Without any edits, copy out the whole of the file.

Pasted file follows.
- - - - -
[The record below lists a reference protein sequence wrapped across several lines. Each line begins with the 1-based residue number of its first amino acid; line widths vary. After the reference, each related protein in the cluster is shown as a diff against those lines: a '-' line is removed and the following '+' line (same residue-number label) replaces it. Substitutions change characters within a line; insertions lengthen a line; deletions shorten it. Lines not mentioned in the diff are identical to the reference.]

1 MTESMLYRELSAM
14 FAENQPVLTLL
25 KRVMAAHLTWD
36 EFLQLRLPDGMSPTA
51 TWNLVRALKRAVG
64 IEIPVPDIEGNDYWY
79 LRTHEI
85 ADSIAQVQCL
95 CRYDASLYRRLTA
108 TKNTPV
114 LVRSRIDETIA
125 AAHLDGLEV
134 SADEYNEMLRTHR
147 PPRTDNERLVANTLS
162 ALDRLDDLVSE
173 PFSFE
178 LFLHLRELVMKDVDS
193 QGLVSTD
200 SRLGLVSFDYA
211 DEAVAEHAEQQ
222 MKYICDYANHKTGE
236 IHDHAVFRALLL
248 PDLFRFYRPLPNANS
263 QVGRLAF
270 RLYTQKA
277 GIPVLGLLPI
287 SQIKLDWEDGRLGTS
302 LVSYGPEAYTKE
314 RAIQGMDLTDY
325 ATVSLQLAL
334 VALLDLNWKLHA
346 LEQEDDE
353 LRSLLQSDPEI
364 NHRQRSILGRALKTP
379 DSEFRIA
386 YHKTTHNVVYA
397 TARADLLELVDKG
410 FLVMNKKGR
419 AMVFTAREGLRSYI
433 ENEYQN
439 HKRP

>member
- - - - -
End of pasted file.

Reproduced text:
[The record below lists a reference protein sequence wrapped across several lines. Each line begins with the 1-based residue number of its first amino acid; line widths vary. After the reference, each related protein in the cluster is shown as a diff against those lines: a '-' line is removed and the following '+' line (same residue-number label) replaces it. Substitutions change characters within a line; insertions lengthen a line; deletions shorten it. Lines not mentioned in the diff are identical to the reference.]

1 MTESMLYRELSAM
14 FAENQPVLTLL
25 KRVMAAHLTWD
36 EFLQLRLPDGMSPTA
51 TWNLVRALKRAVG
64 IEIPVPDIEGNDYWY
79 LRTHEI
85 ADSIAQVQCL
95 CRYDASLYRRLTA
108 TKNTPV
114 LVRSRIDETIA
125 AAHLDGLEV
134 SADEYNEMLRTHR
147 PPRTDNERLVANTLS
162 ALDRLDDLVSE
173 PFSFE
178 LFLHLRELVMKDVDS
193 QGLVSTD
200 SRLGLVSFDYA
211 DEAVAEHAEQQ
222 MKYICDYANHKTGE
236 IHDHAVFRALLL
248 PDLFRFYRPLPNANS
263 QVGRLAF
270 RLYTQKA
277 GIPVLGLLPI
287 SQIKLDWEDGRLGTS
302 LVSYGPEAYTKE
314 RAIQGMDLTDY
325 ATVSLQLAL
334 VALLDLNWKLHA
346 LEQEDDE
353 LRSLLQSDPEI
364 NHRQRSILGRALKTP
379 DSEFRIA
386 YHKTTHNVVYA
397 TARADLLELVDKG
410 FLVMNKKGR
419 AMVFTAREGLRSYI
433 ENEYQN
439 HKRP

>member